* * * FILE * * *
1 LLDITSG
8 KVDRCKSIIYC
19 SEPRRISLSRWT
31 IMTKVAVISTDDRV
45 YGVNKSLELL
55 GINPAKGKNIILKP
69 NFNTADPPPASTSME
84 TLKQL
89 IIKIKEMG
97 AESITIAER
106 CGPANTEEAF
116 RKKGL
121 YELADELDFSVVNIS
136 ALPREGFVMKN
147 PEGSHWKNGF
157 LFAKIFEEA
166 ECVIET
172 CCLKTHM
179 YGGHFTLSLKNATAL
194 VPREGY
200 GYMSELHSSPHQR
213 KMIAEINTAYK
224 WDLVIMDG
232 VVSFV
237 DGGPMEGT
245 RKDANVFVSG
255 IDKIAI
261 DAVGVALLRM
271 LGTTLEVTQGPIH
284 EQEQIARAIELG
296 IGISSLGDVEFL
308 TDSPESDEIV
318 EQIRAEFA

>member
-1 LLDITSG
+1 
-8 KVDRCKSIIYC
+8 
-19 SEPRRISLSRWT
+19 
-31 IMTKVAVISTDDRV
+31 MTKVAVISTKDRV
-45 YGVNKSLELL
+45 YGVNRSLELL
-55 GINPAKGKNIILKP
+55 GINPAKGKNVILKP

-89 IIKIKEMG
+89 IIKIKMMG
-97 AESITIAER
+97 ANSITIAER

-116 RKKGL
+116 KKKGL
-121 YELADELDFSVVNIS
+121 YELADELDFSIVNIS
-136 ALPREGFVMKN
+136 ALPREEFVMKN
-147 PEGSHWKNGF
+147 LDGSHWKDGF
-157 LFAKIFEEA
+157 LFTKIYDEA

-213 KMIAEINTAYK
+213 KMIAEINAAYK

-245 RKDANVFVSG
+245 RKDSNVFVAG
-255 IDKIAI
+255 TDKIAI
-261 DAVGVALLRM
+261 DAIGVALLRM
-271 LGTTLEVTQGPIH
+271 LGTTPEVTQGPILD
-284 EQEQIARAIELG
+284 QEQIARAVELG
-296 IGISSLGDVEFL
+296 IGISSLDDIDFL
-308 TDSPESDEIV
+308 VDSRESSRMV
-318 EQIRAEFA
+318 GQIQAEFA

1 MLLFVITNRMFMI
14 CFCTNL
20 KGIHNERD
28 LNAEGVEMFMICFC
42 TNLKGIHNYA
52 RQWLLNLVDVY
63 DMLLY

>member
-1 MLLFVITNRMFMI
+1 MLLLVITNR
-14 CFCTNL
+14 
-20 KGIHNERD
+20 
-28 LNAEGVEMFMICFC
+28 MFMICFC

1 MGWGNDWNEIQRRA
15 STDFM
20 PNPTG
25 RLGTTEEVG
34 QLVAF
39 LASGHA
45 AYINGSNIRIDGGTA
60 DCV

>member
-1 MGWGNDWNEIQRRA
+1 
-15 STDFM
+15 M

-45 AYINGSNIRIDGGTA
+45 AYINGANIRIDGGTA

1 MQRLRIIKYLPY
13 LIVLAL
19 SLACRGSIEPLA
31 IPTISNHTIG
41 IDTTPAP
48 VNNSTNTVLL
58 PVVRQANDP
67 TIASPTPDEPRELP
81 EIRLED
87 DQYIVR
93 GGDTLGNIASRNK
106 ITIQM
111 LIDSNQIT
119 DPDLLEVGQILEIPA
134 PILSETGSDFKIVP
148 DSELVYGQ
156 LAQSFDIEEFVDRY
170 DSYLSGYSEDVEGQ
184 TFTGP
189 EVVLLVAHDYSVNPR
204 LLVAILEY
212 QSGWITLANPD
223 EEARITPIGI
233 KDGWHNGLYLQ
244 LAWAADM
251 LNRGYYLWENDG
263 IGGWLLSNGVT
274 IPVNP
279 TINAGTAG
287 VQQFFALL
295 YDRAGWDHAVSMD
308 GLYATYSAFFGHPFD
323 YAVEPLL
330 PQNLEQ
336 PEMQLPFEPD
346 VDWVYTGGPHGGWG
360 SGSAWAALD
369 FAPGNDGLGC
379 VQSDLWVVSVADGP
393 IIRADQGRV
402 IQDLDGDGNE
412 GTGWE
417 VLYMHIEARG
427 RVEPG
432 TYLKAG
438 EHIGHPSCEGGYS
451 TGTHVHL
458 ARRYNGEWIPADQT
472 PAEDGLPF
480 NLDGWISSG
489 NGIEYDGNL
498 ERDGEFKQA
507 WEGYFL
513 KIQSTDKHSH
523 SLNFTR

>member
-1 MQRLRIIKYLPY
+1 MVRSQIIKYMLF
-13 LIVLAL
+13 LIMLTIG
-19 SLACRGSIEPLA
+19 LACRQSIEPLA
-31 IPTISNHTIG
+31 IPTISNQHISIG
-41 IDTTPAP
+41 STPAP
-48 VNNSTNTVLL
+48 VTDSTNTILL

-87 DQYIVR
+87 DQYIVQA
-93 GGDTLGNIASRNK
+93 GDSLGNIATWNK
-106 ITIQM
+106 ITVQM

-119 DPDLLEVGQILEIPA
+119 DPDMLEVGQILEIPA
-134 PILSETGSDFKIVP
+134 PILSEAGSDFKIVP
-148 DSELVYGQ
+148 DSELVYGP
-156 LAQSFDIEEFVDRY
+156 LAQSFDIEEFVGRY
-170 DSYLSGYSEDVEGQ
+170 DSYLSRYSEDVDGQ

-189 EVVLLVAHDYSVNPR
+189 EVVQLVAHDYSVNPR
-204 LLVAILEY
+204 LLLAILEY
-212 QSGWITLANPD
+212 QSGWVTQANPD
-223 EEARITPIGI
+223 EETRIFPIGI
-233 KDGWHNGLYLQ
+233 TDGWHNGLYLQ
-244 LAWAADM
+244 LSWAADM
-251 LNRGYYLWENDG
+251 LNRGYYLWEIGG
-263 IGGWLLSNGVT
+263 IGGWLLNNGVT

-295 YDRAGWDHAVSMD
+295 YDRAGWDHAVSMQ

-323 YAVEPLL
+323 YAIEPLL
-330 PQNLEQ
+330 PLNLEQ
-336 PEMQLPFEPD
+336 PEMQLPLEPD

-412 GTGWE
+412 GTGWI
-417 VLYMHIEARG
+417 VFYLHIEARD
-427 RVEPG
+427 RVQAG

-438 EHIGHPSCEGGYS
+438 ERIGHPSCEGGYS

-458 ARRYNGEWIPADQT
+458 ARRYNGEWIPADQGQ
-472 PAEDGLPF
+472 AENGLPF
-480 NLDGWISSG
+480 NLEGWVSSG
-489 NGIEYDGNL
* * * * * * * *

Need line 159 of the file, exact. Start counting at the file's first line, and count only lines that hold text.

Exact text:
480 NLDGWISSG